Our whole family was able to talk, share, love, cry, and relate on multiple levels to everyone at Marrakesh. I think that this was one of the most healing parts for our family. Being at only 4 years into our Diabetes Journey we are still at the beginning . . . we are still adjusting, and we are still learning.
In conclusion, this weekend wasn't exactly about us getting to "host" a camp. We were able to help heal, and to be healed; to love and be loved; to inspire, and be inspired.
Oh yes . . . and to laugh! If you don't laugh, you will probably start crying . . . just saying. ;)
Due to the fact that 90% of the 5,000 photos on my MacBook were taken by Daniel, I find it hard to find many pictures of him! I did my best and hope it gives you a little insight into his journey so far in this disease.
You are inspirational, Daniel. I have a lot to look up to in a younger brother. ;)
I know, I know... I have been terrible about blogging lately and I apologize for that. I have just finished the first rounds of tests in college, all my drug screening/vaccinations for ER position which starts October 6th, and the other two T1Trio members have just about completed their first month of school!
Though the school year always proves to be crazy, it helps to look at the positive side of it! For one, I have already met four other Type Ones on campus!!! We eat lunch together, exchange numbers, and smile at each other when we hear the melodious sound of a pump alarm echoing in the dining common. :)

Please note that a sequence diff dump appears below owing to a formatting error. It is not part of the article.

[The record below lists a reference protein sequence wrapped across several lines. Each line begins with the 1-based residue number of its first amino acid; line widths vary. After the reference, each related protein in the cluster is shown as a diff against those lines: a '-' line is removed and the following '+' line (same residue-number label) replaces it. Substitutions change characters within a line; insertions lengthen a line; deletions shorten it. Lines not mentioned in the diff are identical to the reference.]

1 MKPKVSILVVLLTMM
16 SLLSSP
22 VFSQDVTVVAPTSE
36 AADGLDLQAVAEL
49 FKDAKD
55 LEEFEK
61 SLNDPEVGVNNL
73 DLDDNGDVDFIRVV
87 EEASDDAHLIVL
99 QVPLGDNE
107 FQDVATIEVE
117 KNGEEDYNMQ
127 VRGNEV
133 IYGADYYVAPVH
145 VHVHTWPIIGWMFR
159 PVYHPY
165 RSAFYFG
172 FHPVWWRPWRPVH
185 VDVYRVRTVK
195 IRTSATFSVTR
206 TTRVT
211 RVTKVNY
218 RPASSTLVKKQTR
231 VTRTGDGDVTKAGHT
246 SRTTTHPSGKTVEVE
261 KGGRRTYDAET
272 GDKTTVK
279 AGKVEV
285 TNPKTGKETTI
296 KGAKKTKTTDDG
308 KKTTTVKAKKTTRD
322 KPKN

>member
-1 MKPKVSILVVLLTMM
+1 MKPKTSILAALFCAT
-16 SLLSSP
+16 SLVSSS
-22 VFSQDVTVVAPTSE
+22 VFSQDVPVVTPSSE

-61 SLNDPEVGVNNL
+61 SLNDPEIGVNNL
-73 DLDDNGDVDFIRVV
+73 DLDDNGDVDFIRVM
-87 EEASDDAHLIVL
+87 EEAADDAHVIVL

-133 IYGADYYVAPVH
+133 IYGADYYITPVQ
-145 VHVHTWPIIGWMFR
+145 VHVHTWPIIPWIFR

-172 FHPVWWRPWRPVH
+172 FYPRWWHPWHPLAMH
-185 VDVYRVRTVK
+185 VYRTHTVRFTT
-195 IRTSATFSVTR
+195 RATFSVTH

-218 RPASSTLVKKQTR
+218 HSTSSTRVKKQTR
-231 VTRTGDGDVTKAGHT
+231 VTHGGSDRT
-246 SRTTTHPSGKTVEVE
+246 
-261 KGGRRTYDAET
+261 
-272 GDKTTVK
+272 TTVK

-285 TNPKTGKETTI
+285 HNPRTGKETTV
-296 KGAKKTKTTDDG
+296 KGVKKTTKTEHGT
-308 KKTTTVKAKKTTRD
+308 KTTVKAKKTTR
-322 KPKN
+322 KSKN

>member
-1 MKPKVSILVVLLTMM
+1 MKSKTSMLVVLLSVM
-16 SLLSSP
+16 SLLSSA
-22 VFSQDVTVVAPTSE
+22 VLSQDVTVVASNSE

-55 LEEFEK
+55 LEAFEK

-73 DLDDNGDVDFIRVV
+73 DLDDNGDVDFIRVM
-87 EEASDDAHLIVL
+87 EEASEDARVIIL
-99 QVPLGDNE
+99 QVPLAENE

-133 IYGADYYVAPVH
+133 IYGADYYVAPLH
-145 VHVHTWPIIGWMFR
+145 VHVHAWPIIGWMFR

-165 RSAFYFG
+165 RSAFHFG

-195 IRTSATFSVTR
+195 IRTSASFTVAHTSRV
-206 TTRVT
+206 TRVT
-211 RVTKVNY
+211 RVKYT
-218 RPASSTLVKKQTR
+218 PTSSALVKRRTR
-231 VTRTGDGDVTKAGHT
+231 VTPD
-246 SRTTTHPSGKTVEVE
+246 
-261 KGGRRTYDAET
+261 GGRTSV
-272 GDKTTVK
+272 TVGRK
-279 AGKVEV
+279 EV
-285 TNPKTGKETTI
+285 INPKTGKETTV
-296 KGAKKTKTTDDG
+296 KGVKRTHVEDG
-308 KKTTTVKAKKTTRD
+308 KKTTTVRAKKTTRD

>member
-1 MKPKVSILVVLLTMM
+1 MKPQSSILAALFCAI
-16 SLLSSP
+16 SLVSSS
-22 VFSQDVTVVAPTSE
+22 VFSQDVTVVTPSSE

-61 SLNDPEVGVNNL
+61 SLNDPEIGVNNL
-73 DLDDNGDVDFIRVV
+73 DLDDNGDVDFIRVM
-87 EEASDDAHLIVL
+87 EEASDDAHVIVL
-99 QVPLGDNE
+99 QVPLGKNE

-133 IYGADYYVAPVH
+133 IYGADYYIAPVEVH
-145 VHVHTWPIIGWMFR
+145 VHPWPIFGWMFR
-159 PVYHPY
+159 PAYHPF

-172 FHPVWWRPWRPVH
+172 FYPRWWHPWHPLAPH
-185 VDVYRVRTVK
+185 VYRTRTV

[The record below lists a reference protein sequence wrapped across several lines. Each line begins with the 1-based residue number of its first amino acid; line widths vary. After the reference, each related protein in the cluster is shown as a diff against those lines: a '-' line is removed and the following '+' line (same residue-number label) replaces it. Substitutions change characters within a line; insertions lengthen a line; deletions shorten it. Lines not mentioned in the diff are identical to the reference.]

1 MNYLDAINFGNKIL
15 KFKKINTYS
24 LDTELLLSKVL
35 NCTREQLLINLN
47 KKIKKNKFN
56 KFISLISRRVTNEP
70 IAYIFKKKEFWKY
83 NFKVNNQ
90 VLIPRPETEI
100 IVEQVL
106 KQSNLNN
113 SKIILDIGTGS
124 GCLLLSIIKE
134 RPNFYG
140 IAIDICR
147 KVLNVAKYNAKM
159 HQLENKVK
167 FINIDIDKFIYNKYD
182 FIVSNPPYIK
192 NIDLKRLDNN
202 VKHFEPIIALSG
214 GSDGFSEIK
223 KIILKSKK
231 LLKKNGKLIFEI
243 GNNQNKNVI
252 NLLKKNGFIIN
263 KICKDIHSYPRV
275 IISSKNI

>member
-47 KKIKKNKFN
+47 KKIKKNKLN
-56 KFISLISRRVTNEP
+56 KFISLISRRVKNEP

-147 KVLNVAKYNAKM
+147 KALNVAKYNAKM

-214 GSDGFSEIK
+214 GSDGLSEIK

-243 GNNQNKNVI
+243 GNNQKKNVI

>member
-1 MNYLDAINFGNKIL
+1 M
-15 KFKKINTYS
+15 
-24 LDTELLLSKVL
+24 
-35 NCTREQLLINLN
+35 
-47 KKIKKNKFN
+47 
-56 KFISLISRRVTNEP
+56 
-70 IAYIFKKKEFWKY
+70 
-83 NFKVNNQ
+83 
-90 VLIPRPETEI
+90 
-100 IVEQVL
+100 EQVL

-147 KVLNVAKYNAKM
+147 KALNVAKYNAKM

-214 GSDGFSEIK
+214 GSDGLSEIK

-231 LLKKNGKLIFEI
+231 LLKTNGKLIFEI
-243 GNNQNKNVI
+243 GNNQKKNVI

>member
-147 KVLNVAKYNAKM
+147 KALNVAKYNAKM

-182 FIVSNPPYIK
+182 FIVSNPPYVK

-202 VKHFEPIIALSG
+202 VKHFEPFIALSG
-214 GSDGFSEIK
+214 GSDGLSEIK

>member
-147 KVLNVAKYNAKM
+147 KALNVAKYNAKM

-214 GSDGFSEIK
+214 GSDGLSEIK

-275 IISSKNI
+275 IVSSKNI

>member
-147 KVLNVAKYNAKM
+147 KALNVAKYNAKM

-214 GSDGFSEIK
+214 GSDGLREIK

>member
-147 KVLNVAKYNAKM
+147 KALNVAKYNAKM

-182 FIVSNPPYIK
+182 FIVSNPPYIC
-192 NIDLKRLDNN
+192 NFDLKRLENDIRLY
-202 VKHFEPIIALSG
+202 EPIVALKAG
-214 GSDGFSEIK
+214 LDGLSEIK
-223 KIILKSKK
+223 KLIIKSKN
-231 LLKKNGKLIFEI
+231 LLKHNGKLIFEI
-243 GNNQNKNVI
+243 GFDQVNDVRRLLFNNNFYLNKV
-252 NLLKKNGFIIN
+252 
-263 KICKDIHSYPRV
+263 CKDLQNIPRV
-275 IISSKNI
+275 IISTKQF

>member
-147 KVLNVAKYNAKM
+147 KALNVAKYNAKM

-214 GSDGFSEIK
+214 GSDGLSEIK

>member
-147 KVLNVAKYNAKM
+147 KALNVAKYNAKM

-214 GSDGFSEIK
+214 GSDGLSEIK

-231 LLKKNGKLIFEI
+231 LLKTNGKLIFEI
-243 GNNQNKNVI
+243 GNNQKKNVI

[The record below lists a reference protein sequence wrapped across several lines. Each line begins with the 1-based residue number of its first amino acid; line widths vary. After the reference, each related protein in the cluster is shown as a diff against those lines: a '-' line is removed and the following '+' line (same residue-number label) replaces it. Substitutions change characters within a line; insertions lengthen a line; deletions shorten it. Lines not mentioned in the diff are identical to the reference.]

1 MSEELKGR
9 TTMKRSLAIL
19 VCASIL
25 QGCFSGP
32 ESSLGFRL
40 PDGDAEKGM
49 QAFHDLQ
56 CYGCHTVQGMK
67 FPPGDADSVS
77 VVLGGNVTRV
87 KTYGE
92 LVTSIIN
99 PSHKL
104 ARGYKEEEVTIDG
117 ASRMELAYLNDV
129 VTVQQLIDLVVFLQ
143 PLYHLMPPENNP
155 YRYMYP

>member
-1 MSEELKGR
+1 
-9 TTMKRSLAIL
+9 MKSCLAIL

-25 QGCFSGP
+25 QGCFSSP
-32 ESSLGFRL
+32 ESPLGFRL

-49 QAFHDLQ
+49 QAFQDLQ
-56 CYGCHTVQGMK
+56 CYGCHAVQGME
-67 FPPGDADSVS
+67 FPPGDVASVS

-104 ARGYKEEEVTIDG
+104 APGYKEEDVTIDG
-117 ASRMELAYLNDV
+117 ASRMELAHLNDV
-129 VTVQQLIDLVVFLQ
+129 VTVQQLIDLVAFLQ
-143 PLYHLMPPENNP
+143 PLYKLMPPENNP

Another bright spot is going to be Camp Marrakesh this coming October. It is a diabetes camp weekend run by the American Diabetes Association. The camp is for newly diagnosed (within 1 year of diagnosis) children and their families! This year we have been asked to be the host family! Pretty much we get to greet, speak, and interact on a personal level with the families. Our family is thrilled to take part in such an awesome opportunity. Getting to be with newly diagnosed families brings me to this question:
"How does one get past the "beginning" of their diabetic journey?"
A journey with a disease that works to ensnare your attention, joy, and hope.
I feel like I have had diabetes for 10 years . . . in reality- its only been 1 1/2 years. That's not very long.
At max our family has had diabetes in our life for 4 1/2 years. That's not very long either.
I look for it to get easier. Some people already assume that it is. We have three kids with the same disease, it seems like we have been dealing with this for a long time, we look like we have it all under control.
And in a way we do. But at the same time, uncaring comments still cut, finger pricks still sting, insulin still burns, sites still become infected, insulin goes old, blood sugars go high, blood sugars go low . . . every detail of this disease still feels like a "big deal" to me.
Will it always be this way? I'm not sure.
I watch my new T1D friends that have this disease for 18+ years and still cringe at the pain of a finger prick, still have bad sites, and still have bad blood sugars;
I also see myself, my siblings, my T1 friends, and most T1s I meet have one common characteristic: we have to keep getting better.
“seasons” in life that are so difficult you simply struggle to breath.
You wonder if it will ever end.
For some, there is no light at the
end of the tunnel.This is their life
now.The path has been set, the die
cast…this cross will be carried until death.
How do these courageous lives bear
up?Who in the face of great adversity
displays strength of character, and even the will to sacrifice for the needs of
other?The reality of diabetes cannot be
escaped or ignored…and yet there must be relief and rest found.
As we see the